Federal Elementary and Secondary Education Act on U.S. Chamber and White House agendas
The Elementary and Secondary Education Act (ESEA) – commonly known as No Child Left Behind – is the federal law that authorizes federally funded education programs that are administered by the states. During his weekly address, President Obama spoke of the need to reform ESEA this year. “We need to promote reform that gets results while encouraging communities to figure out what’s best for their kids. That why it’s so important that Congress replace No Child Left Behind this year – so schools have that flexibility.”
The White House plan to fix ESEA includes, among other items, incentive and merit pay for teachers, competitive grant programs (like Race to the Top) to reward innovation and increased local control.
Also sharing a plan to fix ESEA is the U.S. Chamber of Commerce. During a news conference in Washington D.C., Kentucky Chamber President and CEO Dave Adkisson stood alongside U.S. Chamber President Tom Donahue and former U.S. Secretary of Education Margaret Spellings urging Congress to strengthen and update ESEA. Adkisson, Donahue and Spellings shared a list of guiding principles for Congress which included clear and rigorous accountability standards for schools, performance pay for teachers and high academic standards a assessments for students.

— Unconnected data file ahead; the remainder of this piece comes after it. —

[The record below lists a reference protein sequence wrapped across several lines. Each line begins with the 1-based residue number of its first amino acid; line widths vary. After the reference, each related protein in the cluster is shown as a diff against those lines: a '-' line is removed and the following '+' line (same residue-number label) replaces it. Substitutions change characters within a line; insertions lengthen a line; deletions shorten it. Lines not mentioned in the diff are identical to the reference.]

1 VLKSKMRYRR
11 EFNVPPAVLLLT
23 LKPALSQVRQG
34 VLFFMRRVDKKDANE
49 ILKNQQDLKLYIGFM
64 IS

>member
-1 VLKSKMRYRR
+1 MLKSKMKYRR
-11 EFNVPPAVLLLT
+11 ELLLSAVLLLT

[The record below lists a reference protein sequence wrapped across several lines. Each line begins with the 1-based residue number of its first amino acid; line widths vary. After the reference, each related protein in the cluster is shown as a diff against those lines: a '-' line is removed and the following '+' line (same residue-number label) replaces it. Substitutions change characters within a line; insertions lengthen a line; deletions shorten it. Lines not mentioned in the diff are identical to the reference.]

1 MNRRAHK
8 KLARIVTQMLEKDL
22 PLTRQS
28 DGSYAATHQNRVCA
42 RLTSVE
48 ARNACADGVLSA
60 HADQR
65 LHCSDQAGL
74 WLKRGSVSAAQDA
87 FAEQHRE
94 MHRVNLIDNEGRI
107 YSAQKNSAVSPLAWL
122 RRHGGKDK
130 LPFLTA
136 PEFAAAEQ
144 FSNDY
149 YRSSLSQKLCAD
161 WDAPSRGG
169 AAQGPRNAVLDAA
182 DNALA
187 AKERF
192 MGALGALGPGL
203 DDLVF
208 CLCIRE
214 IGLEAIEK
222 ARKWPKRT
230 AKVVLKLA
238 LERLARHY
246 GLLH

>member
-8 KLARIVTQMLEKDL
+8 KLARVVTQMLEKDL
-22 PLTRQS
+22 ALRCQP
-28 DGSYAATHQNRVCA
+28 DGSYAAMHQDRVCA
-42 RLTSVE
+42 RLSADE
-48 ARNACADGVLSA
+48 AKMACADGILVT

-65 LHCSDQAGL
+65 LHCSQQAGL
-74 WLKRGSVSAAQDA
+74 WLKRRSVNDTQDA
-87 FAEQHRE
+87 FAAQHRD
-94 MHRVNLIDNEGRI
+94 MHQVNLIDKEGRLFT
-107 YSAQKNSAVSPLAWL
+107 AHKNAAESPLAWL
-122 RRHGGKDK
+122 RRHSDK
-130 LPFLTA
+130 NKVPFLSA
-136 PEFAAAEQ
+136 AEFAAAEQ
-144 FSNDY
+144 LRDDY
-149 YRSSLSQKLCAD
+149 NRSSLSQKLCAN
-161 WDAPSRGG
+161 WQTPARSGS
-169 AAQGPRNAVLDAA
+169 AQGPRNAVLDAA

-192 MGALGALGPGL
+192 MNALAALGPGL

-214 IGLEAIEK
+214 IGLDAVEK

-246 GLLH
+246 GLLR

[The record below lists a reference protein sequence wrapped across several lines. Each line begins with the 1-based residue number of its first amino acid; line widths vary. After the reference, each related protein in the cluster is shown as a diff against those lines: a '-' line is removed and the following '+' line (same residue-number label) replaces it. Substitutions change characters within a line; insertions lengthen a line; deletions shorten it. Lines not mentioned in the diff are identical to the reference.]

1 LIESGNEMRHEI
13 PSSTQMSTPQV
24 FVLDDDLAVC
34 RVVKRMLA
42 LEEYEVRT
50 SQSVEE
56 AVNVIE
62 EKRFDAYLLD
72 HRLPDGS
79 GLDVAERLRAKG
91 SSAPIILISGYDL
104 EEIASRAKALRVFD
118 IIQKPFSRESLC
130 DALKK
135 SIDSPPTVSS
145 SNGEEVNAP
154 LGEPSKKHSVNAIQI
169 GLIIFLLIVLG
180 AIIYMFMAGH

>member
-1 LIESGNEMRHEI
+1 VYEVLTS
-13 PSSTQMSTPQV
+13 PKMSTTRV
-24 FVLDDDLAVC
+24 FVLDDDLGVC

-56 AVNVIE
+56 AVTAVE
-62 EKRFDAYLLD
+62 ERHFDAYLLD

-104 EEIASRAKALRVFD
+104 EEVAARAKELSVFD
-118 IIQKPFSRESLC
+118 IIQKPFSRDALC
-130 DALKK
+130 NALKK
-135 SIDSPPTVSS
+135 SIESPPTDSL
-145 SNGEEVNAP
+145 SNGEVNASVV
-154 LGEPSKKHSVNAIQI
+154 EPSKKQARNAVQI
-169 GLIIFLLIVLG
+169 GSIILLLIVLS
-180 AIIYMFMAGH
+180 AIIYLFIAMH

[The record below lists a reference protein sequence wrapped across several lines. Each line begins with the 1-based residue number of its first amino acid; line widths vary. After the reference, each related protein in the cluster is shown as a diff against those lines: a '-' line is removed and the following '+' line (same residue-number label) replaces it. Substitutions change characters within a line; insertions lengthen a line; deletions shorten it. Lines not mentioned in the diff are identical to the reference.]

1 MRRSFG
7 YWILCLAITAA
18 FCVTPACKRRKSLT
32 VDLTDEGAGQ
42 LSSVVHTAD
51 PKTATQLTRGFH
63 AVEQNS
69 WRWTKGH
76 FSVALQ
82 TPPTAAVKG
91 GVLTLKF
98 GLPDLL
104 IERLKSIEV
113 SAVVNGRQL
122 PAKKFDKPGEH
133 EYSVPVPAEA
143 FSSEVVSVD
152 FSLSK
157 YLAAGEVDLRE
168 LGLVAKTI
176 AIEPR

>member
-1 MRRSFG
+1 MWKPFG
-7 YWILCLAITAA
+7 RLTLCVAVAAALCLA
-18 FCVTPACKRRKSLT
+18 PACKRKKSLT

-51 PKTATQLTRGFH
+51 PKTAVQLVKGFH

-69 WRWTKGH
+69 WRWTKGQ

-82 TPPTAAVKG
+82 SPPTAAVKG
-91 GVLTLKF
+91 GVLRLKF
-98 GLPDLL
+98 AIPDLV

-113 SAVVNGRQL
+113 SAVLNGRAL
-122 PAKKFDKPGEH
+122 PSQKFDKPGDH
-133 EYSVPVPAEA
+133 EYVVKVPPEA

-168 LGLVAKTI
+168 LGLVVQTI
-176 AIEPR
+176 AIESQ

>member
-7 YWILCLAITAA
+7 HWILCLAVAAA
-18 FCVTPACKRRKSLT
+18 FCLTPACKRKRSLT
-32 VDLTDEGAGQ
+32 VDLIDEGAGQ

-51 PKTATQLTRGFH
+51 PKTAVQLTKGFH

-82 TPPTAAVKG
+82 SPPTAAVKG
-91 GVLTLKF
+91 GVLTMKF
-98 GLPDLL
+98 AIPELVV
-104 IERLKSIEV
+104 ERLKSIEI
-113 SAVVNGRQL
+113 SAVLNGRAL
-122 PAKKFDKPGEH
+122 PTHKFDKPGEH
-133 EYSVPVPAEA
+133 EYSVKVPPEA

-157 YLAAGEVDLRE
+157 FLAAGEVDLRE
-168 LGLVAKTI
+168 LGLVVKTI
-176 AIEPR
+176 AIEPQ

Adkisson, who chairs the U.S. Chamber’s education committee, pointed out that Kentucky’s education system has made great strides in the past several years – including the adoption of solid academic standards in math and reading and the strengthening of data used to inform teaching and learning.
“But we clearly have more work to do,” said Adkisson in an op-ed supporting the ESEA principles. Kentucky needs to improve its teacher compensation and evaluation systems, close the achievement gap between students from different backgrounds and, through the right kind of charter school legislation, make other opportunities for educational excellence available for students and their families.” A stronger ESEA law would encourage Kentucky to move forward on these policies.